My family of five lives under $21,000 a year. We own our own home, drive a decent minivan, send our kid to dance lessons, and splurge on some technological indulgences. Our story does not deliver a road map for every other American citizen to live within our income. These stories about families living at the poverty level successfully, as tempting as they are as financial-fitness guides, leave some readers feeling slightly disappointed.
A Family of Four Lives Well on $14,000 a Year. A story by Mandi Woodruff, with Business Insider, about a family of four who lives well on just $14,000 a year exemplifies my disappointment with these financial-freedom teasers. The family’s story would have impressed me more had they always lived on a low income or had they lost their savings from some devastating circumstance requiring them to start from scratch with little income. Their story did not begin at that low income. Their story began with the father’s career in the military which allowed his family to save enough money for a fixer-upper of a home and a payment-free vehicle.
Family Saves by Doing Things Themselves. Woodruff explains that this family stockpiles milk, bakes its own bread, makes its own detergents, and monitors its mileage so that the family saves money on gasoline. While I laud those money-saving tactics, I still do not understand how my family could live under $14,000 a year. Another family’s income level is insignificant if it has a different start to their story than most of us perpetually living on a low income. Saving money on groceries and gasoline doesn’t bring a family’s expenses down to zero. Many of us could erase our grocery and gasoline expenses from our budget completely and still find ourselves with basic bills and expenses that cost more than the $1167 a month that this family reportedly makes.
Living “Well” is Subjective. One could live “well” with little income by baking bread every day; making homemade detergents; turning the lawn into a small farm; milking goats; chopping the heads off chickens; and collecting neighborhood dryer lint to spin into threads for household linens and family clothing. My family lives “well,” by using second-hand furniture-sometimes donated to us by what we call “the garbage fairies”–, occasionally racking up a few credit card bills, wearing second-hand clothes, and paying a low home mortgage we secured by entering into our local Habitat for Humanity program. Would our living room décor of two large green chairs (different colors and styles), and one retro-orange plush rocker fit into your personal description of “living well?” We do not have a couch or a coffee table.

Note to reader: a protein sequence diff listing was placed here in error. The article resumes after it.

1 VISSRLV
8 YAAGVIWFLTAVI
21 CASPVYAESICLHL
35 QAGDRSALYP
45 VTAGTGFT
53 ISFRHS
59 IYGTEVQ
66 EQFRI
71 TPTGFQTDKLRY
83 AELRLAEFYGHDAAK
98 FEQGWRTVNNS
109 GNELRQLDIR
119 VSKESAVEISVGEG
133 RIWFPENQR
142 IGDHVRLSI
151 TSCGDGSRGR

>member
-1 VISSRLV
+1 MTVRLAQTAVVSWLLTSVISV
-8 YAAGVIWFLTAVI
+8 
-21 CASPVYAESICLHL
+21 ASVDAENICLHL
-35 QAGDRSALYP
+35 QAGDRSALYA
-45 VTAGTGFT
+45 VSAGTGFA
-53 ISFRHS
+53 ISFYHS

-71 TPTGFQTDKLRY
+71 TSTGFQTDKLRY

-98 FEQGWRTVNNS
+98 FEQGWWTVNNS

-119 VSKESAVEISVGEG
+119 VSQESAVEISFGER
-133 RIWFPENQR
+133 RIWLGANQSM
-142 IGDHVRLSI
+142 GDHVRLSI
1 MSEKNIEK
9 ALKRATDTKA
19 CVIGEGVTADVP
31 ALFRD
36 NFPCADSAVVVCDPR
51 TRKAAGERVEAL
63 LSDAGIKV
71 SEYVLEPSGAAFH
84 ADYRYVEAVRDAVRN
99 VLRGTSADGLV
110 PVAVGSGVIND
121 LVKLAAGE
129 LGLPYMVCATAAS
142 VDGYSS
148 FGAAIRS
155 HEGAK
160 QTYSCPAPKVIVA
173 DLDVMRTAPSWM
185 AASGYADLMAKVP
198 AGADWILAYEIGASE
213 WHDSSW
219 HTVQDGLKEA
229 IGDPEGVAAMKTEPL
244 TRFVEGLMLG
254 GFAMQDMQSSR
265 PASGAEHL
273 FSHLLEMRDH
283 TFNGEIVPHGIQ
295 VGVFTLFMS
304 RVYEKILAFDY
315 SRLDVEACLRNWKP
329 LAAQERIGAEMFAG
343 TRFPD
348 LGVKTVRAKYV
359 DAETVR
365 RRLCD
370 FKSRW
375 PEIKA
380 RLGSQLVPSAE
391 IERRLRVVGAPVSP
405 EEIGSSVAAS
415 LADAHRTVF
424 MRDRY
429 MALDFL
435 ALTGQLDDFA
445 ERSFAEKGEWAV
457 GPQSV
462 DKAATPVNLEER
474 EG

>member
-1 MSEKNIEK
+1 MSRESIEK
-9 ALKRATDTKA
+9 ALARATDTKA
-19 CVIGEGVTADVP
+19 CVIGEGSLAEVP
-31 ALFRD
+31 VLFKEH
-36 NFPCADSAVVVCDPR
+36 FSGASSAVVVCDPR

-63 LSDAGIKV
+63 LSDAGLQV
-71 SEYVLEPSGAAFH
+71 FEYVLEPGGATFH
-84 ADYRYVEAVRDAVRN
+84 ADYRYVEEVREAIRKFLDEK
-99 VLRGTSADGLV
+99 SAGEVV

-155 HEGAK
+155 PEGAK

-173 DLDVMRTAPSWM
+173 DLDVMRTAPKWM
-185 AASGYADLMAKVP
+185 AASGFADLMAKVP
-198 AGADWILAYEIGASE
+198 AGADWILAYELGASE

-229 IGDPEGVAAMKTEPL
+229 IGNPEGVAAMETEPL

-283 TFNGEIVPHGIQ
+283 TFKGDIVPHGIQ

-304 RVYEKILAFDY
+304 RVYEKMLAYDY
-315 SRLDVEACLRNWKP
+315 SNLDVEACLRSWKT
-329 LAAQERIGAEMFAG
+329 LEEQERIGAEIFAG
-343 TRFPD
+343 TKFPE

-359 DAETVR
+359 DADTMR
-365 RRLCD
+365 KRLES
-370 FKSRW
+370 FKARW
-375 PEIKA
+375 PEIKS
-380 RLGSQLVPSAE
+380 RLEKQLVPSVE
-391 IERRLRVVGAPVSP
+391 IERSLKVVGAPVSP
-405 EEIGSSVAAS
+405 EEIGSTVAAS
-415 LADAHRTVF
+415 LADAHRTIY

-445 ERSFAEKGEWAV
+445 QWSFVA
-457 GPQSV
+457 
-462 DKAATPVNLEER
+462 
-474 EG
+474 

Poor People Sometimes Have Financial Kickers. A controversial topic of “living well” under a certain income is that some people find programs that bolster their economic standard of living. Some of these “programs” are lauded by society, and others are not so well-regarded. I would have thought that most people considered the G.I. Bill to be an honorable hand-up for veterans until the Veteran’s Affairs worker at my college erroneously quoted a change to the bill and explained that “too many people were just trying to live off the free money from the program without working.” When I suggested that I had paid into it, she disdainfully said, “You paid $100 a month for a year.”
G.I. Bill aside, some people get government subsidies for child-care, rent, food, and utility bills. Some people enter nonprofit programs such as Habitat for Humanity to get a discount on their mortgages. Slate writer, Brian Palmer discusses the quality of life for people living at the poverty threshold and he notes that increased government assistance has significantly improved the quality of life for the poor since the 1950’s. Palmer points out that the quality of life of the impoverished blurs our ability to recognize the wealth of our nation, because the deprivation they experience is relatively low.
Financial Assistance is Not Always Obvious. While those government assistance programs are obvious kickers to the financial freedoms some low-income families experience, other financial kickers are not so portable to every citizen in the same income-bracket. Some regions of the United States have poor labor markets and higher costs of living than others. The Michigan Institute of Technology offers an online living wage calculator for people interested in seeing how their location affects the cost living.
Some families have large social networks ripe with baby-watchers and car-fixers at their disposal. Regarding “luck,” some of the spoils of luck are easy to bury in the “how we do it on a low income” schema. Buying a Habitat for Humanity home during the same year the President of the United States sends all new home buyers a tax-funded check for $8,000 is certainly lucky.